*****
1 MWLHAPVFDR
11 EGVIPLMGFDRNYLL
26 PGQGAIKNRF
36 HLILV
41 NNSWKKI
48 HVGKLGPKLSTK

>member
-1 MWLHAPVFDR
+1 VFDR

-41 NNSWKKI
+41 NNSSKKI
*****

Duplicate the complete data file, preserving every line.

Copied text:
1 MWLHAPVFDR
11 EGVIPLMGFDRNYLL
26 PGQGAIKNRF
36 HLILV
41 NNSWKKI
48 HVGKLGPKLSTK

>member
-1 MWLHAPVFDR
+1 VFDR

-41 NNSWKKI
+41 NNSSKKI